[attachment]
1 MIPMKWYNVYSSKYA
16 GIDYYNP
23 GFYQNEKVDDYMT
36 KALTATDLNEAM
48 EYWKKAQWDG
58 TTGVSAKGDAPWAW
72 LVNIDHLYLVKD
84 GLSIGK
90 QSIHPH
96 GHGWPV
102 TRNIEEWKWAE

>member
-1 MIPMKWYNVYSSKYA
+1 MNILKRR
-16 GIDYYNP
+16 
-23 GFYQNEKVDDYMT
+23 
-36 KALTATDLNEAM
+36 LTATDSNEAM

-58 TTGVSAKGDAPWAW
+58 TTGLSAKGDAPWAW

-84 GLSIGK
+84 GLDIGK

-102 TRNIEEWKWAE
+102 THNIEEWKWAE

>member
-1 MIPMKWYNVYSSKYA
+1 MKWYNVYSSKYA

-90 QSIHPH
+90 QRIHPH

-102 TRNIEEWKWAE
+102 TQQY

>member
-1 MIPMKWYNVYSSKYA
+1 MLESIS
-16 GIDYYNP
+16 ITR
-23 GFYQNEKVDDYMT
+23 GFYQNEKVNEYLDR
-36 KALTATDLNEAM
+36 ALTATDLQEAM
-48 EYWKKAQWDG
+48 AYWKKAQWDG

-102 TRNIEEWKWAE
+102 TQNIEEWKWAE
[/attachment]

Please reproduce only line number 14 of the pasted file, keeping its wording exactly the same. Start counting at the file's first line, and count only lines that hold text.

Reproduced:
+1 MNILKRR